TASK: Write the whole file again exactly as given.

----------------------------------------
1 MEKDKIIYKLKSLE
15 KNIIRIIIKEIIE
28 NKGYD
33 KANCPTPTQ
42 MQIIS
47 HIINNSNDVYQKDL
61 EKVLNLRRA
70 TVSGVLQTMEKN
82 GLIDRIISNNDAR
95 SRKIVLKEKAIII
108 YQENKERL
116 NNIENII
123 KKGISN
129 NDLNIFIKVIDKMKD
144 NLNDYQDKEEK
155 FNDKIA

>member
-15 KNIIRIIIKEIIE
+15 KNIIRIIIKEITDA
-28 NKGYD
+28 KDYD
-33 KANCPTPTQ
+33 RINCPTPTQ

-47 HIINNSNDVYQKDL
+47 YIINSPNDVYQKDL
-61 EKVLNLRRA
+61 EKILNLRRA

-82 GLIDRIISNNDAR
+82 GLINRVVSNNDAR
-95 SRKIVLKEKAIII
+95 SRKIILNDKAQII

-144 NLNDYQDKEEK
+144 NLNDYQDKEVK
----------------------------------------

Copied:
1 MEKDKIIYKLKSLE
15 KNIIRIIIKEIIE
28 NKGYD
33 KANCPTPTQ
42 MQIIS
47 HIINNSNDVYQKDL
61 EKVLNLRRA
70 TVSGVLQTMEKN
82 GLIDRIISNNDAR
95 SRKIVLKEKAIII
108 YQENKERL
116 NNIENII
123 KKGISN
129 NDLNIFIKVIDKMKD
144 NLNDYQDKEEK
155 FNDKIA

>member
-15 KNIIRIIIKEIIE
+15 KNIIRIIIKEITDA
-28 NKGYD
+28 KDYD
-33 KANCPTPTQ
+33 RINCPTPTQ

-47 HIINNSNDVYQKDL
+47 YIINSPNDVYQKDL
-61 EKVLNLRRA
+61 EKILNLRRA

-82 GLIDRIISNNDAR
+82 GLINRVVSNNDAR
-95 SRKIVLKEKAIII
+95 SRKIILNDKAQII

-144 NLNDYQDKEEK
+144 NLNDYQDKEVK